Again that word meme. Even though I know the pronunciation is different than the Turkish word, I still feel like I wrote Bri's Breast.
Speaking of meme, an aside. In Turkish, I know of two ways to say 'breastfeed.' One is the more widely used meme vermek (literally 'give the breast') and the other is emzirmek ('nurse'), which is the more formal word, used by doctors and medicine bottles. I've also heard "Emiyor mu? ('Is he sucking?)," asked when someone enters the room where I'm nursing, which I find to be a rather stupid question to ask of someone with her shirt pulled up and a baby's face in her breast. But I digress from my digression. When LE was first born, my mother-in-law always used 'meme vermek.' Whenever LE made a sound, no matter who all was in the room (and there often tended to be a slew of relatives around), she would start going "He's hungry! He's hungry! Give him the breast! Give him the breast!" My mother-in-law rarely says anything once. Perhaps she's used to everyone ignoring her. Or perhaps everyone ignores her because she witters on endlessly, repeating things all the time. Anyway, at some point she stopped shouting about my breast in mixed company. She started being wry. Or trying to, anyway. Now, whenever LE makes a sound (or does the much more subtle action of grabbing my breasts or shoving his face into them), someone invariably goes "What's wrong with him?" and someone else goes, "He's bored/hungry/tired/he wants me/whatever," and my mother-in-law goes, "Başka bir şey istiyor (he wants something else)," meaning LE wants my breast. Then she looks around the room wryly to make sure everyone got her clever reference. "Başka bir şey istiyor," she says several more times, looking wryly into each person's face to make sure no one missed her clever reference to what apparently has become a shameful habit of LE's.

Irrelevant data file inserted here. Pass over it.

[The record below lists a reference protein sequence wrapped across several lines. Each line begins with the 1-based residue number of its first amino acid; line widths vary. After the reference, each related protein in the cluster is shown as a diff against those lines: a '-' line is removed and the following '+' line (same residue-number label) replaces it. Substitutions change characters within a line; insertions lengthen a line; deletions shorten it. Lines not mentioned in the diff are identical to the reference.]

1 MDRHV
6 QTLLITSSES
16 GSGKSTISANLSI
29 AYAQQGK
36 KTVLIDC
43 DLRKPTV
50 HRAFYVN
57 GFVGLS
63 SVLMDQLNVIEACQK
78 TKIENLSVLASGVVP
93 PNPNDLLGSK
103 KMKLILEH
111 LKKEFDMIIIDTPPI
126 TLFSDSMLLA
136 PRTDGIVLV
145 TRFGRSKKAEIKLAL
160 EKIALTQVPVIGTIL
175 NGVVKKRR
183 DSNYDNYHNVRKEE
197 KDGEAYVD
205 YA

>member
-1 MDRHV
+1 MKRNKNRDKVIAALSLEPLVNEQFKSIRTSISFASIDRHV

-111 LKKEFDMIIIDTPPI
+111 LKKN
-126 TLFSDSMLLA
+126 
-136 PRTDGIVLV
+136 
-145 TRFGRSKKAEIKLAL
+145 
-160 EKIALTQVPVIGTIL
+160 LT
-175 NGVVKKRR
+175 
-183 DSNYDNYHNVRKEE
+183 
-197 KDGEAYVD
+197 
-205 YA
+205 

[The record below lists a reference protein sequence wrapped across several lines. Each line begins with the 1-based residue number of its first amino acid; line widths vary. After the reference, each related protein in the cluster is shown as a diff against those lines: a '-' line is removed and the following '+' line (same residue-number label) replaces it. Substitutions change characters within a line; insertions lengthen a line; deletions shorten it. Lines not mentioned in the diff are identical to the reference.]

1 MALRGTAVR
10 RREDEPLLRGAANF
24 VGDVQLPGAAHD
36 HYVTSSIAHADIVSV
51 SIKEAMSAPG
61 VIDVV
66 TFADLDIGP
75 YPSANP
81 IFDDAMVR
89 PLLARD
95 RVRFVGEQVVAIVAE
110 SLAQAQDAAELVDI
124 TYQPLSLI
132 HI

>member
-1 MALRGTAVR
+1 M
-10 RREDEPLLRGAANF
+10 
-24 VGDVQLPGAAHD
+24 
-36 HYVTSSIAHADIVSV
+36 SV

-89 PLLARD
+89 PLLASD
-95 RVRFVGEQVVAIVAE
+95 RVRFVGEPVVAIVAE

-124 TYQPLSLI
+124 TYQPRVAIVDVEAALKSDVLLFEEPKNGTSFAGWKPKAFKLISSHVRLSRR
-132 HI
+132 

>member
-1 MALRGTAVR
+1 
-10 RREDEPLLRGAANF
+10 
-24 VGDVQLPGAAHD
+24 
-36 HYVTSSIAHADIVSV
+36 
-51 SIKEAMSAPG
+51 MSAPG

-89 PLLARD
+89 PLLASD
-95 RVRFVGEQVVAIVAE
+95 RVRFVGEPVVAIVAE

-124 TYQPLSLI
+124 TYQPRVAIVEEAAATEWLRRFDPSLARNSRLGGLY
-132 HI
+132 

For some reason I find this intensely annoying, though perhaps it's just because it's so predictable. But I can't help but wonder, why is it shameful to mention my breast in front of her own husband and son, or in front of other women, when the word 'breast' is clearly embedded in a phrase that refers to the fairly mundane act of my son getting some nourishment, and why was it not shameful in the first three months of LE's life, and if it's so awfully shameful to say meme, why not just say emzirmek? Unanswerable mysteries, I'm afraid. Perhaps it's just that she has so few opportunities to be wry. Again and again and again.